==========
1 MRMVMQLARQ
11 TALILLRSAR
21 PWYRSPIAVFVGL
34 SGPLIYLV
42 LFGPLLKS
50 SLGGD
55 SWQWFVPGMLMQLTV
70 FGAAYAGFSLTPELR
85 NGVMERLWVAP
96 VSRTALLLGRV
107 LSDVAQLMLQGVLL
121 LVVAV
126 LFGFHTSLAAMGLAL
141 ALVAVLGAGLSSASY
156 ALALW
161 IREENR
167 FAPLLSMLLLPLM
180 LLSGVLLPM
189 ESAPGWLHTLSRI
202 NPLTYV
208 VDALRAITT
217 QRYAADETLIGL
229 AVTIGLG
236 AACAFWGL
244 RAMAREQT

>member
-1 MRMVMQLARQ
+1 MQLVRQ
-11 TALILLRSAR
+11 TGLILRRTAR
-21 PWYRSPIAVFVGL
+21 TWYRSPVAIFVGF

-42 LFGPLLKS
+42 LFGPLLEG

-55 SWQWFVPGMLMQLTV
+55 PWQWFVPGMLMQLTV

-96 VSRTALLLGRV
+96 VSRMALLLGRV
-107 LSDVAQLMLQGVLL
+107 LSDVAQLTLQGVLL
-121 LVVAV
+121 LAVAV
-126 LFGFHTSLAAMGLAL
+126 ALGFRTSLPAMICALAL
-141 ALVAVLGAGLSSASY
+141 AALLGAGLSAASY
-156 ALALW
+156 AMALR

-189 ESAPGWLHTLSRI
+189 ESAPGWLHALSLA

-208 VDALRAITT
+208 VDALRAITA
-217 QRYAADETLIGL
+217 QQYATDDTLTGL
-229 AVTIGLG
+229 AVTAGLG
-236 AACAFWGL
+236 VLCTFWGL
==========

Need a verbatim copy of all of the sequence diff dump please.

1 MRMVMQLARQ
11 TALILLRSAR
21 PWYRSPIAVFVGL
34 SGPLIYLV
42 LFGPLLKS
50 SLGGD
55 SWQWFVPGMLMQLTV
70 FGAAYAGFSLTPELR
85 NGVMERLWVAP
96 VSRTALLLGRV
107 LSDVAQLMLQGVLL
121 LVVAV
126 LFGFHTSLAAMGLAL
141 ALVAVLGAGLSSASY
156 ALALW
161 IREENR
167 FAPLLSMLLLPLM
180 LLSGVLLPM
189 ESAPGWLHTLSRI
202 NPLTYV
208 VDALRAITT
217 QRYAADETLIGL
229 AVTIGLG
236 AACAFWGL
244 RAMAREQT

>member
-1 MRMVMQLARQ
+1 MQLVRQ
-11 TALILLRSAR
+11 TGLILRRTAR
-21 PWYRSPIAVFVGL
+21 TWYRSPVAIFVGF

-42 LFGPLLKS
+42 LFGPLLEG

-55 SWQWFVPGMLMQLTV
+55 PWQWFVPGMLMQLTV

-96 VSRTALLLGRV
+96 VSRMALLLGRV
-107 LSDVAQLMLQGVLL
+107 LSDVAQLTLQGVLL
-121 LVVAV
+121 LAVAV
-126 LFGFHTSLAAMGLAL
+126 ALGFRTSLPAMICALAL
-141 ALVAVLGAGLSSASY
+141 AALLGAGLSAASY
-156 ALALW
+156 AMALR

-189 ESAPGWLHTLSRI
+189 ESAPGWLHALSLA

-208 VDALRAITT
+208 VDALRAITA
-217 QRYAADETLIGL
+217 QQYATDDTLTGL
-229 AVTIGLG
+229 AVTAGLG
-236 AACAFWGL
+236 VLCTFWGL